All in the mind
- Published 15.09.18
The pop-up museum scene in New York is, well, popping. Several temporary exhibitions have cropped up, centred around a single theme whether it is pizza or ice cream. The latest addition to the mix is the Museum of Illusion. What is better, it actually exists. The international exhibit has travelled to ten different locations around the world including Germany and Croatia. It will now land in the Meatpacking District on September 20. Guests can view a collection of more than 70 installations surrounding science, math, biology and psychology, but with fun interactive games and puzzles.
Some of the exhibits exclusive to the New York iteration include a sensory trick called the "Thermal Grill". When one presses his hand against the "grill," it feels like the hand is getting burned, but it's only an illusion. Guests can roam through the Mirror Room, let themselves go in an infinity room or resist the laws of gravity and size ratios.
Along the same theme, "Dream Machine", which was on display in Brooklyn till September 9, sold $2 million in tickets since opening in April. The $28 experience took guests through a surrealist reverie, including technicolour neon lights and a room to make visitors feel as if they're at the bottom of a giant swimming pool. Paige Solomon, Dream Machine's co-founder said "I actually think it's a crime to call these pop-ups 'museums'. I don't even know if I consider myself an artist. I'm more of an experience designer."
Kneeling and dealing
Football season is back and Nike is making headlines again - although probably not for the reasons one would think. Colin Kaepernick, the former San Francisco 49ers quarterback, featured in a new and controversial Nike ad with a tag line, "believe in something, even if it means sacrificing everything". Kaepernick has become a polarizing public figure for his decision to kneel during the national anthem when it's played before games, a protest he believes has caused him to be blacklisted.
Kaepernick sparked activism in the National Football League, leading to a wave of on-field protests that have continued since 2016, which is when he began kneeling during the national anthem. This has been interpreted by political conservatives as being disrespectful to the American flag and the military. Video clips of people burning their Nike socks and shoes went viral. "Nike is getting absolutely killed with anger and boycotts," Trump wrote on Twitter last week. While calls for a boycott across social media did drag down the company's stock after the news broke, share prices have since regained. Nike understands its target market, demographics and the social trends. It took a calculated risk, but this isn't the first time the company has advocated for a cause or pushed for social change. Previous ad campaigns have taken on AIDS, gender inequality, disabilities, religion, and other cultural flashpoints.
Summer is coming to an end, but designers and supermodels are just getting started. The first day of the Spring 2019 New York Fashion Week kicked off amidst sweltering heat and humidity. Even though the fashion industry is focused on the runway, it has not turned a deaf ear to what is going on down in the Hill. Alongside the Fashion Week events are unfolding the controversial "Kavanaugh hearings" in Washington.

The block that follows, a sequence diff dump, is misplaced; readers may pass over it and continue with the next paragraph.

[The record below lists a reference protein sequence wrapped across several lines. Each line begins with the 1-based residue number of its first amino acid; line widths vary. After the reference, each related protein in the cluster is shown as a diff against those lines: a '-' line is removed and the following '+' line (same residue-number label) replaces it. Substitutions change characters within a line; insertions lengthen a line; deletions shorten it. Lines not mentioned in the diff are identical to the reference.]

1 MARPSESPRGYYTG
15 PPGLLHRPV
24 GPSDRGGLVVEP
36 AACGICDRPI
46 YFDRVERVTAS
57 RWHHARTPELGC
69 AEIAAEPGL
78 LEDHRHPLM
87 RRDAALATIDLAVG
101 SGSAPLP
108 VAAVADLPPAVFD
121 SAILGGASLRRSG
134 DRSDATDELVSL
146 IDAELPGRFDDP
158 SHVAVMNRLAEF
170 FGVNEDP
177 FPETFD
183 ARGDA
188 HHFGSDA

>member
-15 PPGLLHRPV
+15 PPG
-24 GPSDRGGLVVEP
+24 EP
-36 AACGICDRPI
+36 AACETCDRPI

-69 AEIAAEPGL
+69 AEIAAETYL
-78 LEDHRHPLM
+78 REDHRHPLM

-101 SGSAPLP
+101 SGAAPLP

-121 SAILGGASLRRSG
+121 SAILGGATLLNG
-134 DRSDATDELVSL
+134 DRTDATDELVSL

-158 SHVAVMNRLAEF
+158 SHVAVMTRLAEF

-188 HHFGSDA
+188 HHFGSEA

As the Senate holds confirmation hearings for the judge, Brett Kavanaugh, President Donald Trump's nominee to the Supreme Court, Americans across the country have been protesting the conservative judge's appointment. The protests made their way to Fashion Week, with the designer, Jeremy Scott, making a powerful statement. The designer took a bow wearing a white t-shirt reading, "Tell Your Senator NO On Kavanaugh". The shirt also provided a phone number for showgoers (and viewers at home) to exercise their civic duty and call the local senator.
Scott's t-shirt wasn't the only statement-making piece either. Jackets and sweaters covered in neon words like, "RESIST", "PEACE", "REVOLT", and "HOPE" were worn by models on the runway. From protecting the ACLU to planned parenthood and immigration policy, the last few seasons have seen many American (and even European) designers make the show a platform for statements of protest and activism.
A taste of the machines
There is a robot in California quietly doing a one-hour lunch shift every day, flipping roughly 300 burgers. Flippy was created by Miso Robotics to work at CaliBurger in Pasadena. Using a combination of thermal imaging, visual recognition and artificial intelligence, Flippy can tell when a raw burger is ready to be flipped; when it is cooked to the proper temperature; and when it can be taken off the grill. Flippy will set a restaurant back $60,000 plus an annual 20 per cent recurring fee for learning and maintenance. This is a steep price for an employee that only works the lunch shift, but Miso says companies can earn that back through decreased wait times and less food waste. Moreover, robots can create a more consistent product, won't call in sick or need a break. Miso Robotics has fixed the problems and said to expect fifty more Flippys by 2019.
In addition to Flippy, Zume has a pizza-making robot, Cafe X has a robot barista, and Bear Robotics has Penny to carry food and dirty dishes. Looking ahead, Sony recently teamed up with Carnegie Mellon University to work on food robots for the future.
Move over Sherlock. Now one can get a personal private investigator at the tip of one's fingers. A new app, Trustify, starts a client off with a free consultation with a case adviser, who then connects the user with the most appropriate PI in the area. Rates are on an hourly basis, charging $99 per hour with no retainers at a $50 service fee. While every case is different, cases are usually closed in between 10 and 15 hours. It can be used to send a sleuth behind an ex or even to conduct a background check on a co-worker.